QM is basically the theory that makes sense out of pure states that are complex numbers. It is this that allows for interference effects - these cant be explained via classical probability theory.

Thanks
Bill

Last edited: Oct 7, 2014
5. Oct 7, 2014

### Staff: Mentor

To the OP, this is Feynmans famous sum over historys approach:
http://www.aip.org/cip/pdf/vol_12/iss_2/190_1.pdf [Broken]

Its actually the best way to view the double slit experiment to start with because it doesn't require the unlearning of any ideas like the wave particle duality later. In fact as Feynman said, once you understand it that way, later when someone asks - whats going on here - you say - remember the double slit experiment - same thing.

Thanks
Bill

Last edited by a moderator: May 7, 2017
6. Oct 10, 2014

### Michael McShane

More likely it is me not getting it, but here goes. I raised the question using "double slit" test results as the basis of the question, but really the question has more to do with probability theory itself. Is there any evidence, or basis in classical probability theory, that probability itself has wave-like characteristics, for which there would be the equivalence of interference patterns in trial outcomes if a test was structured in a manner analogous to the double-slit experiment? In other words, would there be any statistical basis on which to expect the number of positive outcomes on an "either event A or event B test", would ever be different that the sum of positive outcomes for event A and event B tested separately? For these purposes, assume that events A & B have equal probability, and that in the "either A or B trials" the tester would have no knowledge of which of the two events generated positive outcomes. To me, this is what would make such a test analogous to the QM double-slit experiment, although this is more of a probability theory question than a QM question. Maybe the wrong forum? Thanks.

7. Oct 10, 2014

### Doug Huffman

Classical probability theory developed from and is very much stuck on frequentist statistics even now almost a century after QM has matured. In general, a QM observation alters the prepared state being observed.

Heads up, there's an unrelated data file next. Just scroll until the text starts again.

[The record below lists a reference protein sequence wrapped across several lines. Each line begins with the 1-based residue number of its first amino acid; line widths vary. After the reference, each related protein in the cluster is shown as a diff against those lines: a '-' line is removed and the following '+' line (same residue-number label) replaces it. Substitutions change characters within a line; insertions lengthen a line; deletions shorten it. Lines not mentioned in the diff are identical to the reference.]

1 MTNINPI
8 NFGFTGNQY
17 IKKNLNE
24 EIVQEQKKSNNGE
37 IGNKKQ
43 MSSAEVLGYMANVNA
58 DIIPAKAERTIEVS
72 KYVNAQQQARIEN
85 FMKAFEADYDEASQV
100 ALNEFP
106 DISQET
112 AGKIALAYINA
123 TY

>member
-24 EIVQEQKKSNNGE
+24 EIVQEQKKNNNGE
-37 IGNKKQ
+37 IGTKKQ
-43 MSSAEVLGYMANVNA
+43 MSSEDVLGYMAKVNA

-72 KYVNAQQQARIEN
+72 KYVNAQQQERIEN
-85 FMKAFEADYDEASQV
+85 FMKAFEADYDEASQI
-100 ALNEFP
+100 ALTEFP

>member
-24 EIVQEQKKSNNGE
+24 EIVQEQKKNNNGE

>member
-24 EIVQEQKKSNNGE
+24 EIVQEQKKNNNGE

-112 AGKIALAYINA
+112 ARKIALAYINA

I recommend that you incorporate the Bayesian interpretation of QM and statistics. My textbook (p-book actually!) on the subject is Edwin Thompson Jaynes' Probability Theory: The Logic of Science (Cambridge University Press, (2003). ISBN 0-521-59271-2).

I particularly enjoyed his Chapter 5 IIRC 'Queer Uses of Probability' in which he formalizes political polarization very nicely.

8. Oct 10, 2014

### Staff: Mentor

No evidence whatsoever, and no basis for such a phenomenon in probability theory, whether we're dealing with classical or quantum systems.
The interference that quantum mechanics predicts and that we observe in the double-slit experiment does not show that "probability has wavelike characteristics"; it shows that another quantity called the "probability amplitude" does. These probability amplitudes are not probabilities and don't behave like probabilities.

9. Oct 10, 2014

### Michael McShane

thanks for the thoughtful and thorough reply! Just to be clear, then, it is the absence of transformations between pure states that disallows application of classical probability theory? Or, using the example of rolled dice, there are only discrete outcomes -- so no transformations between pure states, therefore no interference patterns?

10. Oct 10, 2014

### Michael McShane

Got it. Thanks for the clarification.

11. Oct 10, 2014

### Staff: Mentor

Cant really follow you there. There are frequentest interpretations (eg the Ensemble interpretation) and Bayesian ones (eg Copenhagen). The axioms of QM simply mention probabilities without a specific view. I personally simply associate them with the Kolmogorov axioms.

Thanks
Bill

12. Oct 10, 2014

### Staff: Mentor

Sort of.

Its a bit technical - more detail can be found here:
http://arxiv.org/pdf/quantph/0101012.pdf

Some reasonable assumptions leads to two theories to describe physical systems - standard probability theory and QM. What separates them is continuous transformations between pure states. It also means standard probability theory cant model QM.